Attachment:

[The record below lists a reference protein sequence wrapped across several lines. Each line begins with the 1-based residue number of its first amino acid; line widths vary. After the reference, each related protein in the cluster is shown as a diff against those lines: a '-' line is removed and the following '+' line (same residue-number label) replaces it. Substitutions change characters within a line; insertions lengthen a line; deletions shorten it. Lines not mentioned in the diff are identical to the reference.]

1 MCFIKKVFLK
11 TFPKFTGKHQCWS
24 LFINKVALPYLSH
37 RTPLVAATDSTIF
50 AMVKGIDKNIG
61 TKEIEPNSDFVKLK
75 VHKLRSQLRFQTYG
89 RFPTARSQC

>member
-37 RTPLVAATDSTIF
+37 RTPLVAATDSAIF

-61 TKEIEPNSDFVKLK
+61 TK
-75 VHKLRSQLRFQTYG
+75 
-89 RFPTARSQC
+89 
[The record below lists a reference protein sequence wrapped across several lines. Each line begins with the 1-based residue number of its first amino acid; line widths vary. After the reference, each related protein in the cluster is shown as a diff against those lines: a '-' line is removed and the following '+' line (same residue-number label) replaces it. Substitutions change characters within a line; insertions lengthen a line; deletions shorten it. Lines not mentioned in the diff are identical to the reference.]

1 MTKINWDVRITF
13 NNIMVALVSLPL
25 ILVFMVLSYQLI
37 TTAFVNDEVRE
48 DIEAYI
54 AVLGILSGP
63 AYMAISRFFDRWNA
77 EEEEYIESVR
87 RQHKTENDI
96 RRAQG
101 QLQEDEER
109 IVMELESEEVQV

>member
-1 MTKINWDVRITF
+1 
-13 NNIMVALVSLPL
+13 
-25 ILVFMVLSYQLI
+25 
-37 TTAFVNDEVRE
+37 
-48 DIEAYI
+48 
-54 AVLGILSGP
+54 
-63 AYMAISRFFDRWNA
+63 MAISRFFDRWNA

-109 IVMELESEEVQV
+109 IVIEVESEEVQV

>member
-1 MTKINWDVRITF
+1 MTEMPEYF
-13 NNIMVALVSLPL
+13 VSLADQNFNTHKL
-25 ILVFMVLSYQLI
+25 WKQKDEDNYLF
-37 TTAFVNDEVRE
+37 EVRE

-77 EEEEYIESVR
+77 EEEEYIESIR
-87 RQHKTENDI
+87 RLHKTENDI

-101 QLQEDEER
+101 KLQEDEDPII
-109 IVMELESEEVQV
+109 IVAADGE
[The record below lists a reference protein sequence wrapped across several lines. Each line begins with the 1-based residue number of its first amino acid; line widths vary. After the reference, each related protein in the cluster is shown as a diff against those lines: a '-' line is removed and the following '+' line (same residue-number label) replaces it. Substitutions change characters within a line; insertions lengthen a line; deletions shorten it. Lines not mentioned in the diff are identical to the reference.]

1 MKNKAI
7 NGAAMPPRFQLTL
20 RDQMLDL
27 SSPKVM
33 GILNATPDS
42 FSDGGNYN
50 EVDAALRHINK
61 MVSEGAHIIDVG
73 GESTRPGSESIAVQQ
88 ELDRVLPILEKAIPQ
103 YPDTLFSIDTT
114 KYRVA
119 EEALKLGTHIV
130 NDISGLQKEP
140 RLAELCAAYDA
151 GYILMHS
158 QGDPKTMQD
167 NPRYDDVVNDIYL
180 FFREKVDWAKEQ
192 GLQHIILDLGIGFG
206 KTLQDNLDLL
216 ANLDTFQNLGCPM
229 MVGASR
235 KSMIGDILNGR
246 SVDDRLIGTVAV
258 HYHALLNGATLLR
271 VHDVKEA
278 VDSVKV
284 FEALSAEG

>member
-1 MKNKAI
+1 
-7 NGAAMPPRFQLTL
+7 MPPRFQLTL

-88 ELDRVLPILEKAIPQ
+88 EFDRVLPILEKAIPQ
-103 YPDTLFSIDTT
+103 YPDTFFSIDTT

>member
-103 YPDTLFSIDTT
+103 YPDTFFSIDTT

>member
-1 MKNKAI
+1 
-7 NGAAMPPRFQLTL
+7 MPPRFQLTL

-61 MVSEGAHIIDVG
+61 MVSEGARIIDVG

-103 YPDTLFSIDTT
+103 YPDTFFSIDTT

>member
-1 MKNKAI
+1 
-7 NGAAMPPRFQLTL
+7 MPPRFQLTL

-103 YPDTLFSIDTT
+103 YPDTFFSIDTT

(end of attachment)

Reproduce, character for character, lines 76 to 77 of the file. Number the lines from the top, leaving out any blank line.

88 ELDRVLPILEKAIPQ
103 YPDTLFSIDTT